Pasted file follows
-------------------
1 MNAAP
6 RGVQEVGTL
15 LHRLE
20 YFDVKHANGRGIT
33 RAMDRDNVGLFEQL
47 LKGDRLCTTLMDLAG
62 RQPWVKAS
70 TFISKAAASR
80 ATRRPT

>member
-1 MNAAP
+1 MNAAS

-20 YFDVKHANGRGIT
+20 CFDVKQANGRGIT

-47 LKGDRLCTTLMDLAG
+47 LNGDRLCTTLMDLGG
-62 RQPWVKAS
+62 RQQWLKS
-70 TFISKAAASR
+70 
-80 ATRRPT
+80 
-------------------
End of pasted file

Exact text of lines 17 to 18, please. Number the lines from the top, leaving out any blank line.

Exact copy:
-62 RQPWVKAS
+62 RQQWLKS